Outstanding lessons involve having a deep understanding of learning. Explicit (direct) Instruction has been found to be a highly effective way to teach. Explicit instruction is where the teacher guides the student through the learning. Sharing knowledge and taking the students through graded worked examples. As the students gain confidence and expertise, the support is gradually removed until the students are working independently.
The main features of Explicit Instruction:
- The teacher has carefully thought about the ‘big picture’ or ‘big question’ How what they are learning relates to other topics. Prior skills and knowledge are connected and built on.
- Carefully thought out and shared objectives that consider what knowledge is needed – things to know (declarative) , skills (procedural) and when to use/not use these (conditional) or problem solving
- What knowlege and misconceptions the students may start with is thought about and how to find out/deal with these planned for
- The skills are broken down with , if appropriate, the simplest and most frequently used ones taught first. Complex skills are taught in parts to build up a sequenced whole
- Working memory and cognitive load are considered with only single skills being taught at a time with plenty of practice
- Lots of examples are prepared that are graded, allowing scaffolding – supporting the students as the tasks and skills get harder
- Objectives are shared with the students
- Students consider what they already know
- Feedback ensures the teacher knows the starting point and misconceptions and uses these to inform the rest of the lesson
- The knowledge and skills required are explicitly taught in a step by step way with plenty of feedback and student involvement
- Many examples are given showing what works and what doesn’t. The teacher verbalises their thought processes (Visible Thinking) as they work through these examples.
- The students are given the graded examples and guided through by the teacher
- The students continue to solve the problems and learn the material until they become fluent (Deliberate Practice)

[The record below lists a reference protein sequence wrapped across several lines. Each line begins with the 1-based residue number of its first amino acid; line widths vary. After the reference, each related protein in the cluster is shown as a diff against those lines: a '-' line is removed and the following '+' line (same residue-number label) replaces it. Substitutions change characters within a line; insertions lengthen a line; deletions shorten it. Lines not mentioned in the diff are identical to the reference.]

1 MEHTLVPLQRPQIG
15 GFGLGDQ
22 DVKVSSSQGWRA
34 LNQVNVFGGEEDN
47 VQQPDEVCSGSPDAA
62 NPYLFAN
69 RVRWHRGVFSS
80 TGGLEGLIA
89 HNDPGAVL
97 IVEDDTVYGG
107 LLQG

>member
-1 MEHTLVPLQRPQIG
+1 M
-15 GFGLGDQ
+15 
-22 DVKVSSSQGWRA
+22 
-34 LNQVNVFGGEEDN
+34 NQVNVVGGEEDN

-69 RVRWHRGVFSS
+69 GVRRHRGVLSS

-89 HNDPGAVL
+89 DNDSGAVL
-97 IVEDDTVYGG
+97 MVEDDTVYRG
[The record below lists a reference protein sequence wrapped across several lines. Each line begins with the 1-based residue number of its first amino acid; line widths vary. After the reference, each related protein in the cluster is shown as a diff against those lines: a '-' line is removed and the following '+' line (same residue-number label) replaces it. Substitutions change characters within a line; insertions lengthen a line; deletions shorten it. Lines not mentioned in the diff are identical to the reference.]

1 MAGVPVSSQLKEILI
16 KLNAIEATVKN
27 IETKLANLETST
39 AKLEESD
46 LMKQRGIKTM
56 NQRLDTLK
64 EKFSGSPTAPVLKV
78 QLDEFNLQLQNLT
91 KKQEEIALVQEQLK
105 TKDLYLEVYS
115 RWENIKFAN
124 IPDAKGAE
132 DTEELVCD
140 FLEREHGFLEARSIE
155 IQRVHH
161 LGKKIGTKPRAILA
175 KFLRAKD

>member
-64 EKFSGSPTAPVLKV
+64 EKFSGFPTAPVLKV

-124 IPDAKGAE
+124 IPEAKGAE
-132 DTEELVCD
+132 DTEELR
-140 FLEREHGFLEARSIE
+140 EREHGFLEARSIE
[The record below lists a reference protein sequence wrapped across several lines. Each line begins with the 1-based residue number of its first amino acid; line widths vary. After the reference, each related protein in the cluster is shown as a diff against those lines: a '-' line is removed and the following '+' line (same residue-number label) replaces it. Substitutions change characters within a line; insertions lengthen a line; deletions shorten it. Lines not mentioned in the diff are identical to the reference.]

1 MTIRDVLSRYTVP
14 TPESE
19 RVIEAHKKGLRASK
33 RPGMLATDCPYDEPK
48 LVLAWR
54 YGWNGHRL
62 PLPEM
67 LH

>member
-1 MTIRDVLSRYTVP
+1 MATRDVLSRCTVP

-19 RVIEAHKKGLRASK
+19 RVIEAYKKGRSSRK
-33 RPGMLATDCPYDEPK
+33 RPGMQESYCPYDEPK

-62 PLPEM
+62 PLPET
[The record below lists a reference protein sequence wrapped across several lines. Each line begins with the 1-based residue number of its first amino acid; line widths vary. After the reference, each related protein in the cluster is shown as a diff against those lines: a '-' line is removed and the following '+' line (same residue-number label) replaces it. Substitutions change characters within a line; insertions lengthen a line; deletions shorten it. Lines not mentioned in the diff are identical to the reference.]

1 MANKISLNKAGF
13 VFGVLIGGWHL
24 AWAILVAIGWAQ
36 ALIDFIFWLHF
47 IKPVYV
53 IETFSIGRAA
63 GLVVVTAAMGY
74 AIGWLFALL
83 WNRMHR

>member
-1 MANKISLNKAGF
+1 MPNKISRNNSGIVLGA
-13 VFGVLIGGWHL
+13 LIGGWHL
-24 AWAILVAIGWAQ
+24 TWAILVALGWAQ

- The teacher removes support, but continues to gather feedback and reteaches concepts if needed
- Previously learned skills are also practised (Interleaving)
- Students are regularly tested and the data used to inform future lessons.
Dissect Phase – For Truly Outstanding Teachers
The teacher considers what worked and what didn’t and updates the plans
What is good about Explicit Instruction ?
Explicit instruction is a very efficient way of passing on knowledge. There is a huge amount of research that suggests that for early learning of literacy and numeracy that explicit instruction is the way forward . A great post by Jo Kirby outlines the research . Teachers can be taught exactly how to deliver lessons even to the point of scripting them. The debate rages as to whether this reduces teaching to mere acting or is actually a good idea. In some countries where the quality of teaching can be very low schools such as The Bridge Schools offer a complete package – A tablet is given to the teacher and every child in every school will listen to exactly the same lesson at the same time. Sensible, as the students all get the same opportunities in education or dehumanising robotics?
Explicit instruction is a very good way of teaching students how to pass tests where the questions will be familiar.
Whats not to like?
I will declare here that I usually hate being taught in this way, unless I know very little about what I am learning. The very nature of explicit instruction is that the teacher dictates what happens. I get bored and restless if someone controls the pace at which I am learning.I also accept that I am probably an outlier and hope not to fall into the trap of teaching like I like to be taught.
Critics of Explicit Instruction also point to the assumption that this way of imparting knowledge leads to improved problem solving abilities. The evidence for this link is not clear across all subjects. As with all educational research there are so many variables that results can be difficult to replicate
Explicit instruction does not always take into account cultural differences nor the outliers. Fundamentally it comes down to the argument of whether the teacher should follow a systematic, ‘best’ route or adapt to what class is in front of them at the time.
The biggest problem with explicit instruction is that it is often done very badly. Common problems
- Not focussing on the ‘Big Idea or question’ and students not fully aware of what they are doing
- Insufficient linking of learning with other areas leading to little transferable akill development
- Not fully appreciating the skills required, nor the best order to teach them
- Too teacher centred – Too little student interaction. Students are passive
- Not withdrawing support and creating dependent learners (Seems to me to be particularly prevalent in high achieving girls’ schools )
- Teaching to the test so students score very highly if the questions are familiar, but struggle if they are not
I feel that explicit instruction is a very powerful tool if used correctly. I also believe that it isnt the only tool we should use. Please follow this blog for the latest updates in the better learners series for implicit and soon to be released Outstanding Lesson planning sheets a draft one is shown below – I set a time limit of 7 minutes to fill it in so it is very much a draft
I am going to create a series of these so please follow the blog if you want more